Last year I discovered my husband was having an Internet affair. He denied it for some time, however, I was able to find his email address and produce hard copy details. Discovering this issue hurt me no end and his explanation was that it was a fantasy and nothing else. However, he is playing with real lives and trust for me is now a real issue. Whenever he is late home or home alone or going out somewhere I am always thinking he is with someone else. I feel his is still having some kind of affair over the net and become anxious all the time about phone messages/calls etc. I know this is an insecurity issue but it leaves me feeling sick and used. What should I do?
The first thing you need to do is continue to talk to your husband about this issue, rather than feel alone with anxiety, suspicion and insecurity.
It’s understandable that you feel betrayed, particularly because when he was cheating he also lied. Even if he never met up with anyone, and contained his actions to the net and not "real" life, I still label this e-dultery because it was a betrayal and secretive, hurtful behaviour.
If a partner does something secretive, something that they wouldn’t do in front of their lover such as flirt, send intimate or sexual emails, kiss or have sex with someone, then it can be construed as a betrayal. And while he says it was a fantasy, the fact is you were hurt by it and definitely considered it cheating. He didn’t include you and actively hid it from you, so this makes it a betrayal for you.
Moreover, he didn’t admit to the cheating and even when questioned by you, denied it. He kept denying it until he was presented with evidence gained by you that it had occurred. So this goes beyond fantasy: if it had been a harmless fantasy, he probably wouldn’t have lied about it and repeatedly denied it. It continued for some time, and generally a fantasy includes some pornographic exploration and experimentation on the net, but doesn’t constitute an Internet relationship at least when someone is already committed in a real life relationship.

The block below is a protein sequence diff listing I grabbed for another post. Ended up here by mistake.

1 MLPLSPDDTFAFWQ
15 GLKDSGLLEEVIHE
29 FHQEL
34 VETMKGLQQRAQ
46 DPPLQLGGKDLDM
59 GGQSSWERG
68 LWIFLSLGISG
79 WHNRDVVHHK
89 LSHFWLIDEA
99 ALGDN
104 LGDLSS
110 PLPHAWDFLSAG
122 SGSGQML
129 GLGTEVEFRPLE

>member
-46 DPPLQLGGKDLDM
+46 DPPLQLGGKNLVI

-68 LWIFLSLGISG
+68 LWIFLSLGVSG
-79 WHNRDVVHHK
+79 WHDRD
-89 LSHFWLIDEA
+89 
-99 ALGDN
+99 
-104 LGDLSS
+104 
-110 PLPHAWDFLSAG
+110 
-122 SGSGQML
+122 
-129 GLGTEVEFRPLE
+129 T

So as a result, it’s a natural reaction on your part to be suspicious, jealous, insecure and upset. However, this is no way to live and you’ve got to find a way to move forward.
If you want to stay together, you’ve got to move forward as a couple, and this means dealing with the issues as a couple. He has got to understand why you feel betrayed, and the two of you need to establish new and clear boundaries for your marriage in terms of intimacy, sex and trust. You need to be able to trust again, and he needs to be able to show you he is trustworthy, now and in the future.
For awhile in the immediate future, it may mean that he is transparent with you about his activities on the net, allowing you access to what he does and who he talks to so you can learn to trust that he has turned over a new leaf. You’re not to be his gatekeeper though, and the goal would be to move on to a place of trust and independence for you both, both on the net and in real life.
Also, you may want to check in with each other about each other’s whereabouts, for a few weeks and months, to once again establish trust. But again, this is a short term measure to establish new trustworthy patterns and positive communication so that you can learn to believe in each other again, where you are, who you’re interacting with and who you are most loyal to.
Trust is gained mostly through intimacy and open communication together. You cannot live in suspicion and jealousy and hope to have a healthy relationship, and nor can you live with constant check ins and cross examinations and hope to be happy. So you need to work together to learn to trust again, and be trustworthy again. You need to re-establish your bond and your place in each other’s lives as each other’s number one priority. Because when you feel that level of intimacy and importance for one another, the fidelity and trust come without the doubt.